Monday, August 31, 2009

What Does "Real" Mean, Anyway?

So. I'm feeling silly and self-indulgent today. I had a recent conversation with someone who pretty well lambasted me for my "foodie" tendencies. She pointed out, correctly I might add, that waxing poetic about gorgeous vegetables and pristine local farms and perfect olive oils is a luxury reserved for people who have both the time and the money to think lovingly about their food.

I know.

If I had six children instead of two, and if I lived in the rural midwest instead of suburban Boston, I might not be able to feel good about feeding my children lovely organic macaroni and cheese without artificial colors or disturbing additives. I would be thinking instead about how best to afford a meal for eight people, and store brand mac n cheese for 89 cents a box would win over the purple bunny box that costs twice as much. If I had to work full time and worry about a long commute and juggling child care, I wouldn't have time to stop at three different stores or farm stands or little markets to put together the perfect assemblage of fresh and nutritious produce.

I don't take this lightly. I recognize that I am fortunate to be able to find really good food for my family, and to spend a lot of time thinking about it and preparing it. It worries me deeply that there are millions of people in the United States who can't feed their kids at all, let alone feed them well (studies I've read in the past year estimate that more than 35 million Americans live in households that are "food insecure"). I have friends and relatives who live in places where lots of people are overweight, or really sick, in large part because their food choices are limited to heavily processed foods with little nutritional value and meats and vegetables produced under pretty grim, unsanitary conditions. It's disturbing, and ridiculous, and very sad.

And here I sit, faced with a kitchen full of gorgeous heirloom tomatoes and European butter and humanely raised, grass-fed beef, all of which is quite well and good, but at the moment seems overindulgent. Perhaps I should take half the money we spend on food and donate it to an organization dedicated to fighting hunger. Perhaps I should take half the time I spend cooking and thinking about food and writing about food and use it to DO something to help bring decent food to people who need it. Perhaps I should work a little harder on learning about the Child Nutrition Act, which is up for renewal in Congress this month, instead of worrying so much whether my kids' snacks are lovely and plentiful.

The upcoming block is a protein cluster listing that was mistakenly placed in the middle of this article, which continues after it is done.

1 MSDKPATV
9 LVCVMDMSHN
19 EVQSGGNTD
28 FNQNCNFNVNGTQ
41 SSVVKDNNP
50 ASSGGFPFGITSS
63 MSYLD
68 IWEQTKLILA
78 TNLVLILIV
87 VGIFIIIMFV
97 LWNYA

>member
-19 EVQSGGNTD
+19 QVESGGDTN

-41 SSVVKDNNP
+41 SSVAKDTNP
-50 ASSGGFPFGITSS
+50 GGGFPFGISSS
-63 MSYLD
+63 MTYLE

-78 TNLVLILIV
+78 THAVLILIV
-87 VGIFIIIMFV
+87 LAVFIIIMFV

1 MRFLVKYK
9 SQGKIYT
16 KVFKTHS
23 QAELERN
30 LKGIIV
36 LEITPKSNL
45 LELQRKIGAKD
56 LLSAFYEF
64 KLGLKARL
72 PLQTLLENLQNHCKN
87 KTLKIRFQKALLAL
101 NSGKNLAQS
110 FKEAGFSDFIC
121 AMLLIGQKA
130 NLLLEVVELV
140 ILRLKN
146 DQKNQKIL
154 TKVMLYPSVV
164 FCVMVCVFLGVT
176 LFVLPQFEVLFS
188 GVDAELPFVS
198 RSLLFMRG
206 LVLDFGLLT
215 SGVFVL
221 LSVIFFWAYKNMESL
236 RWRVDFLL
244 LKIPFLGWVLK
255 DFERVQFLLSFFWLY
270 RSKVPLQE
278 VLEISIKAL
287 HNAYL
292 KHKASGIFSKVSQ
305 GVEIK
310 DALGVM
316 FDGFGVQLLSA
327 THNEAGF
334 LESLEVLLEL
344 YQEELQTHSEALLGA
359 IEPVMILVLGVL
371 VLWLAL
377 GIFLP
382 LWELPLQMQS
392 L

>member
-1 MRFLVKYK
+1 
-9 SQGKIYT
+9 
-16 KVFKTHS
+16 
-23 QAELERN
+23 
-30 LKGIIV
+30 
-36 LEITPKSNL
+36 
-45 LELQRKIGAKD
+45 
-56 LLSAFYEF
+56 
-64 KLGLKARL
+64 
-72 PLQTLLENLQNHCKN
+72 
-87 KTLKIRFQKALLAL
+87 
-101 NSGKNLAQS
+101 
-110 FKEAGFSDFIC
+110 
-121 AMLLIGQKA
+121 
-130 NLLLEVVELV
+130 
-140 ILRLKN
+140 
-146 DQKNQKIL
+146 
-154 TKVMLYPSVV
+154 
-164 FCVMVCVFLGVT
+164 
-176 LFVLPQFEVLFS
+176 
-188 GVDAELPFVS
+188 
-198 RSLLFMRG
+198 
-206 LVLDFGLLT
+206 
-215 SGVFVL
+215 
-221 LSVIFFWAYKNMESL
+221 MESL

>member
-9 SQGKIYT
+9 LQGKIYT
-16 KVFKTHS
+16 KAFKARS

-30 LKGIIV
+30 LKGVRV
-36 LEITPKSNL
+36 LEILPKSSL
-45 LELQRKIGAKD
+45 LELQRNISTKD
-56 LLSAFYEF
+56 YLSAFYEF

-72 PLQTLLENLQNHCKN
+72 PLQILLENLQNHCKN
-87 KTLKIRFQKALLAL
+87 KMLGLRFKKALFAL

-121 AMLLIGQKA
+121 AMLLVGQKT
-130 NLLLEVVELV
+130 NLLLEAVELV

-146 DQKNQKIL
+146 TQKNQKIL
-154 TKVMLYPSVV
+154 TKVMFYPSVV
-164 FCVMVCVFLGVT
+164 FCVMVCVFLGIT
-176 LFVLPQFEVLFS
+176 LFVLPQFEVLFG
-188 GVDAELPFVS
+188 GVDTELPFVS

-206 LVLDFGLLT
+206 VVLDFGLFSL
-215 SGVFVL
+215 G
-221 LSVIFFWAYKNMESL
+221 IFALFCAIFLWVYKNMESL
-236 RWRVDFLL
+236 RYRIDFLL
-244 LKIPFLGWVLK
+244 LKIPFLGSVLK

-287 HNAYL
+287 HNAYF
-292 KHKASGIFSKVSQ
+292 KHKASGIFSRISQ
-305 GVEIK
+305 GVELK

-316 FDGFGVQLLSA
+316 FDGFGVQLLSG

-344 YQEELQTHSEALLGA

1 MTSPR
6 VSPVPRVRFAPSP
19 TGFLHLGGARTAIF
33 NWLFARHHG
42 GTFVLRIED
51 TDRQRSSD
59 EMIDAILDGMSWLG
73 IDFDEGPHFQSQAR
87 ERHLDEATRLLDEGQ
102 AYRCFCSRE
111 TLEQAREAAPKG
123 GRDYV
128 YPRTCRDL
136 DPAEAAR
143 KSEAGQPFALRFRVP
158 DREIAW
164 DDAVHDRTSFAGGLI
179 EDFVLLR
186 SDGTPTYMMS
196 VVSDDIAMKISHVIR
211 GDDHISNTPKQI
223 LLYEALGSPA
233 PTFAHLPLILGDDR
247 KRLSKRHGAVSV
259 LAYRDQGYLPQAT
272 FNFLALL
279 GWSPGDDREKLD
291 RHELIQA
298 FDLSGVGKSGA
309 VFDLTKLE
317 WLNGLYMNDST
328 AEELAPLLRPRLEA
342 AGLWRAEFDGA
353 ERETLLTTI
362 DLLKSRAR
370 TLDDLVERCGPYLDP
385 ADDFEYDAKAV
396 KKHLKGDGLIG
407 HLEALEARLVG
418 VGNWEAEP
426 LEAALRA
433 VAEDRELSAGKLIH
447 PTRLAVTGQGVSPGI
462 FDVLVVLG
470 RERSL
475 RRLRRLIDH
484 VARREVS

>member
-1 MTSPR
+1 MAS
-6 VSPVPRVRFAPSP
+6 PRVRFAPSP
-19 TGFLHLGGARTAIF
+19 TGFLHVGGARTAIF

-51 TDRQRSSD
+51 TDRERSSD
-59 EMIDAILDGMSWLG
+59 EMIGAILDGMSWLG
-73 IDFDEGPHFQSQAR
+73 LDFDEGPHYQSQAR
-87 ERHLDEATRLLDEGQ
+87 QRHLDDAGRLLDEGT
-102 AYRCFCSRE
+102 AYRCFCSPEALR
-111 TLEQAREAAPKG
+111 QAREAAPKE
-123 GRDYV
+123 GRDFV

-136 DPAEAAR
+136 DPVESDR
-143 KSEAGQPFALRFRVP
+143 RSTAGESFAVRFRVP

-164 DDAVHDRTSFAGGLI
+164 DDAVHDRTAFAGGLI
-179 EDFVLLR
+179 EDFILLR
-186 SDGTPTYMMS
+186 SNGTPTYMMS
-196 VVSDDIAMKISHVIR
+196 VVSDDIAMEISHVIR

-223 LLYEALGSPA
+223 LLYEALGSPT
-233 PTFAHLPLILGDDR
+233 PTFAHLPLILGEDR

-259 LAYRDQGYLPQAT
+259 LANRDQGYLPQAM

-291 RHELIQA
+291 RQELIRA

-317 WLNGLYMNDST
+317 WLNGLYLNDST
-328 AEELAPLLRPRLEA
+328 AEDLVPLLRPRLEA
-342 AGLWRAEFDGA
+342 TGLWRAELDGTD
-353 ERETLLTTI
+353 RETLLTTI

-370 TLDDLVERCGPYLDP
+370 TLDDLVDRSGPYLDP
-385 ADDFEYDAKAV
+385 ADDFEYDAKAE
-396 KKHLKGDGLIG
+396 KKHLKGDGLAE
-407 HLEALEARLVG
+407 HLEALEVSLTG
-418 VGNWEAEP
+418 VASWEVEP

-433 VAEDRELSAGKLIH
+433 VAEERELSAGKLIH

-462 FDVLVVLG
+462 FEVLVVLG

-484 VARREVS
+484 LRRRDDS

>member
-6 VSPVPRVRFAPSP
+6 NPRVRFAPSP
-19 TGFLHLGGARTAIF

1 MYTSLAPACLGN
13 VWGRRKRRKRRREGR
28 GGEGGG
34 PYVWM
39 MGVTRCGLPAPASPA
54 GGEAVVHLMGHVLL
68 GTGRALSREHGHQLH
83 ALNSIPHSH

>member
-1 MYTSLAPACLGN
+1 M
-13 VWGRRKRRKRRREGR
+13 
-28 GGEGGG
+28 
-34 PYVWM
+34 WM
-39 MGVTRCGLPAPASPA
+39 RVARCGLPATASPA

All this soul searching appears to be fortuitously timed. September, as it turns out, is Hunger Action Month in the U.S., and while feeling guilty and browsing around the web this morning I came across this calendar on the Food Bank of Western Massachusetts site. It's titled "30 Ways in 30 Days," and it suggests daily tasks directed towards fighting hunger. I'm going to sit down with my kids this afternoon and look at it and make some plans.

The title of my blog seems particularly ironic in light of all this. I realize that perhaps I haven't been writing about "real" food or the "real" world, so much. I've been writing about beautiful food that makes me happy, and about my appreciation for the art of cooking and fine food, which has its place in the world and its own value. But it seems disingenuous to call all that "real" while so many children haven't eaten breakfast this morning.

Deep breath. Guilt seems indulgent, too, without action. So I'll print the 30 ways calendar and plan a family meeting and see if we can't turn this information into some sort of back-to-school project. I encourage you to think about hunger, too, and try to do something.


  1. Thanks for this, Beth. Always important to remember. We live near the Greater Northern Illinois Food Depository warehouse. A few years ago at the end of our growing season, we brought 30+ lbs of tomatoes and zucchini from our garden, through a program called "plant a row for the hungry." I haven't done that the last few years (weird yields, this year the weather's so kooky we don't even have ripe tomatoes yet) but this is an important reminder that I need to do this again. They also offer tours for school groups and children. It's important. It's worth talking about. Good luck in your family meeting!

  2. I find it hard to have fresh veggy and fruits all year round. We have only 2 months in a year of fresh farm veggy and fruits. The rest of the year is imported from the U.S. and other country. They arrive here, frozen, not ripped and full of pesticide. And then they tell us to eat the skin cause it's full of vitamines. Well, I don't eat the skin and as for the freshness, well let just say, I don't eat the fruits that are out of season, which leaves me with very little choice. I buy the frozen and hope for the best, like mango, blueberry and I mix it with rice beverage in a mixer. But at least we have food, not like other places where there are none. I am grateful for what we have.